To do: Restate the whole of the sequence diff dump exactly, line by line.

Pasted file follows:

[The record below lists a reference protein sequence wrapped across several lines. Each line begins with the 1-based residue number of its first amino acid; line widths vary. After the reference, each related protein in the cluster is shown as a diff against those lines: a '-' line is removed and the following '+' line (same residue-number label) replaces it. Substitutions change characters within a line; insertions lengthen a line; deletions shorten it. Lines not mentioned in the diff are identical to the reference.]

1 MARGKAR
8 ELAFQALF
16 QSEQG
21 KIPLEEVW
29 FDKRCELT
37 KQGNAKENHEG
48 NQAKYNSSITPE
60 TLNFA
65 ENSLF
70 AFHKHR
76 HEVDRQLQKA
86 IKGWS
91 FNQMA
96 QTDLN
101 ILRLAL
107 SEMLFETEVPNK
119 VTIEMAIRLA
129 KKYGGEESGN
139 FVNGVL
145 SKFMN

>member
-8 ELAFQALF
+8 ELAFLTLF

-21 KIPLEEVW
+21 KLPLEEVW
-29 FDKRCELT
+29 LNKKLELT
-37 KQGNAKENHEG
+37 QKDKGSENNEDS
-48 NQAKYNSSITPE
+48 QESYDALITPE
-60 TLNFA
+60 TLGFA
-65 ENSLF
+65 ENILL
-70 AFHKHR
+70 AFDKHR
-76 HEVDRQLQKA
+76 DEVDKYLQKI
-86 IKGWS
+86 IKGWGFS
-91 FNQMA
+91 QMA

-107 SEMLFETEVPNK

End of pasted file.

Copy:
[The record below lists a reference protein sequence wrapped across several lines. Each line begins with the 1-based residue number of its first amino acid; line widths vary. After the reference, each related protein in the cluster is shown as a diff against those lines: a '-' line is removed and the following '+' line (same residue-number label) replaces it. Substitutions change characters within a line; insertions lengthen a line; deletions shorten it. Lines not mentioned in the diff are identical to the reference.]

1 MARGKAR
8 ELAFQALF
16 QSEQG
21 KIPLEEVW
29 FDKRCELT
37 KQGNAKENHEG
48 NQAKYNSSITPE
60 TLNFA
65 ENSLF
70 AFHKHR
76 HEVDRQLQKA
86 IKGWS
91 FNQMA
96 QTDLN
101 ILRLAL
107 SEMLFETEVPNK
119 VTIEMAIRLA
129 KKYGGEESGN
139 FVNGVL
145 SKFMN

>member
-8 ELAFQALF
+8 ELAFLTLF

-21 KIPLEEVW
+21 KLPLEEVW
-29 FDKRCELT
+29 LNKKLELT
-37 KQGNAKENHEG
+37 QKDKGSENNEDS
-48 NQAKYNSSITPE
+48 QESYDALITPE
-60 TLNFA
+60 TLGFA
-65 ENSLF
+65 ENILL
-70 AFHKHR
+70 AFDKHR
-76 HEVDRQLQKA
+76 DEVDKYLQKI
-86 IKGWS
+86 IKGWGFS
-91 FNQMA
+91 QMA

-107 SEMLFETEVPNK